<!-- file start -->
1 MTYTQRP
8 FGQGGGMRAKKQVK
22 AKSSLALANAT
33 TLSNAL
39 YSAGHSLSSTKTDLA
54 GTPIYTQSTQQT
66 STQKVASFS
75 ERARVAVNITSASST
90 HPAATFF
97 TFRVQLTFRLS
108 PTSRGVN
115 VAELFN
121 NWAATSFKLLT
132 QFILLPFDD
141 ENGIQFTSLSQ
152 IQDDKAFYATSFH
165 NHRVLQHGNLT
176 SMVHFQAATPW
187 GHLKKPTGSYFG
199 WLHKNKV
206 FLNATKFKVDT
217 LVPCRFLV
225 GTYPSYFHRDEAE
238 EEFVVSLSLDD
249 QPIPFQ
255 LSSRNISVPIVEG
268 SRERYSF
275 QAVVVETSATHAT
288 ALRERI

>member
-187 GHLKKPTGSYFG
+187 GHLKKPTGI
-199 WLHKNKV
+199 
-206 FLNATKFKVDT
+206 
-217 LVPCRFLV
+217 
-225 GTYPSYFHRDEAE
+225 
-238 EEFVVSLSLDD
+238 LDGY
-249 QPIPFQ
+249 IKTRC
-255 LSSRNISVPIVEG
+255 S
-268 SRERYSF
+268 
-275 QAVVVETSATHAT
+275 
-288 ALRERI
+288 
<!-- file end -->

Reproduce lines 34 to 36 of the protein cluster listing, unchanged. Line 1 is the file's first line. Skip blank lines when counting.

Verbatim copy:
+199 
-206 FLNATKFKVDT
+206 